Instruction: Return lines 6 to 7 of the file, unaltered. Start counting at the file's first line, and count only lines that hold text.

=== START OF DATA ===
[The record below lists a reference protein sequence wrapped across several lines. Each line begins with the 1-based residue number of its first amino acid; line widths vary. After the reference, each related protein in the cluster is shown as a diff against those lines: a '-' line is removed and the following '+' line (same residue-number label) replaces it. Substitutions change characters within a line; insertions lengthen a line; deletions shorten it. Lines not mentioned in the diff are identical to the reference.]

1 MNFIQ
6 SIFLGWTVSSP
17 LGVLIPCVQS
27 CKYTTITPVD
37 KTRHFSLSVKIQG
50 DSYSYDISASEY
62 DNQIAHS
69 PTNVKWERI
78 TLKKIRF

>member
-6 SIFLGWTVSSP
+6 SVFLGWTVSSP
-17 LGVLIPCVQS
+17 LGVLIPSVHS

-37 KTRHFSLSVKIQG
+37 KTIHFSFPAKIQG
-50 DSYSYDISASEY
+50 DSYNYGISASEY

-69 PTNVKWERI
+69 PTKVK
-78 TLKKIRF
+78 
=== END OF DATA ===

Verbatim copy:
37 KTRHFSLSVKIQG
50 DSYSYDISASEY